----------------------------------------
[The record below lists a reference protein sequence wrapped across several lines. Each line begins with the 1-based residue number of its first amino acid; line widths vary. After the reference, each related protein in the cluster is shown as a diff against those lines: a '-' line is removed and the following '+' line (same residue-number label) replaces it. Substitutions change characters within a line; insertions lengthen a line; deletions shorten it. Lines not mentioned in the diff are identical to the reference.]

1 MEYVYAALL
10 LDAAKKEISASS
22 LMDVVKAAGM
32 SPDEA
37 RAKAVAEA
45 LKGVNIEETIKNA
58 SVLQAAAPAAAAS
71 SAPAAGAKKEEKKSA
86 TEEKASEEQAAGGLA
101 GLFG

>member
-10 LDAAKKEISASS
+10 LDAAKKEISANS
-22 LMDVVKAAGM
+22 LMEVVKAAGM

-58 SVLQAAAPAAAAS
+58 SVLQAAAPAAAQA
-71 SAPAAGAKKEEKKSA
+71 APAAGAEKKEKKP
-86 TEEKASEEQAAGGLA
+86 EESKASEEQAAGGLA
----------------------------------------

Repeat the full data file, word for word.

[The record below lists a reference protein sequence wrapped across several lines. Each line begins with the 1-based residue number of its first amino acid; line widths vary. After the reference, each related protein in the cluster is shown as a diff against those lines: a '-' line is removed and the following '+' line (same residue-number label) replaces it. Substitutions change characters within a line; insertions lengthen a line; deletions shorten it. Lines not mentioned in the diff are identical to the reference.]

1 MEYVYAALL
10 LDAAKKEISASS
22 LMDVVKAAGM
32 SPDEA
37 RAKAVAEA
45 LKGVNIEETIKNA
58 SVLQAAAPAAAAS
71 SAPAAGAKKEEKKSA
86 TEEKASEEQAAGGLA
101 GLFG

>member
-10 LDAAKKEISASS
+10 LDAAKKEISANS
-22 LMDVVKAAGM
+22 LMEVVKAAGM

-58 SVLQAAAPAAAAS
+58 SVLQAAAPAAAQA
-71 SAPAAGAKKEEKKSA
+71 APAAGAEKKEKKP
-86 TEEKASEEQAAGGLA
+86 EESKASEEQAAGGLA